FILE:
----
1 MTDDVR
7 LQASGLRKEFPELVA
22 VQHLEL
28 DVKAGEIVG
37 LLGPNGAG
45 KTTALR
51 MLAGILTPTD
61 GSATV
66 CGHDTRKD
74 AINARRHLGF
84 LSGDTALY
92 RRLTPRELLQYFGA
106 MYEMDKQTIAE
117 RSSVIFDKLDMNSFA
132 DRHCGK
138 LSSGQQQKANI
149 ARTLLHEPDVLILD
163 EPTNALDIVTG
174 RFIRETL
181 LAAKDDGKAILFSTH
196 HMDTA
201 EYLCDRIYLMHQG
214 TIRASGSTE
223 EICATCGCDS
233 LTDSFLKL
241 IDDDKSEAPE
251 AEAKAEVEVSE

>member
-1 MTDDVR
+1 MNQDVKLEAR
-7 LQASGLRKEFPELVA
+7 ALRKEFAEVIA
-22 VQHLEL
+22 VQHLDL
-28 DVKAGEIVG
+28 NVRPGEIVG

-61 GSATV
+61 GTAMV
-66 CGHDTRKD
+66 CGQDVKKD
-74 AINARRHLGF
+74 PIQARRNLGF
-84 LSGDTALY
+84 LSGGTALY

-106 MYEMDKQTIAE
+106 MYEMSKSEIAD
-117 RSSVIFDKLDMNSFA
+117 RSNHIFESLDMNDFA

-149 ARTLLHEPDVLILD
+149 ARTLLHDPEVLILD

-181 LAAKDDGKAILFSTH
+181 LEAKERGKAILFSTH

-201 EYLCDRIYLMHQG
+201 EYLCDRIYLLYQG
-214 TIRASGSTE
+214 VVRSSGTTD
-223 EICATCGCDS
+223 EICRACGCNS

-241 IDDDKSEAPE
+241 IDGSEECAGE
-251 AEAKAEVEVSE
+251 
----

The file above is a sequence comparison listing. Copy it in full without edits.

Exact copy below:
1 MTDDVR
7 LQASGLRKEFPELVA
22 VQHLEL
28 DVKAGEIVG
37 LLGPNGAG
45 KTTALR
51 MLAGILTPTD
61 GSATV
66 CGHDTRKD
74 AINARRHLGF
84 LSGDTALY
92 RRLTPRELLQYFGA
106 MYEMDKQTIAE
117 RSSVIFDKLDMNSFA
132 DRHCGK
138 LSSGQQQKANI
149 ARTLLHEPDVLILD
163 EPTNALDIVTG
174 RFIRETL
181 LAAKDDGKAILFSTH
196 HMDTA
201 EYLCDRIYLMHQG
214 TIRASGSTE
223 EICATCGCDS
233 LTDSFLKL
241 IDDDKSEAPE
251 AEAKAEVEVSE

>member
-1 MTDDVR
+1 MNQDVKLEAR
-7 LQASGLRKEFPELVA
+7 ALRKEFAEVIA
-22 VQHLEL
+22 VQHLDL
-28 DVKAGEIVG
+28 NVRPGEIVG

-61 GSATV
+61 GTAMV
-66 CGHDTRKD
+66 CGQDVKKD
-74 AINARRHLGF
+74 PIQARRNLGF
-84 LSGDTALY
+84 LSGGTALY

-106 MYEMDKQTIAE
+106 MYEMSKSEIAD
-117 RSSVIFDKLDMNSFA
+117 RSNHIFESLDMNDFA

-149 ARTLLHEPDVLILD
+149 ARTLLHDPEVLILD

-181 LAAKDDGKAILFSTH
+181 LEAKERGKAILFSTH

-201 EYLCDRIYLMHQG
+201 EYLCDRIYLLYQG
-214 TIRASGSTE
+214 VVRSSGTTD
-223 EICATCGCDS
+223 EICRACGCNS

-241 IDDDKSEAPE
+241 IDGSEECAGE
-251 AEAKAEVEVSE
+251 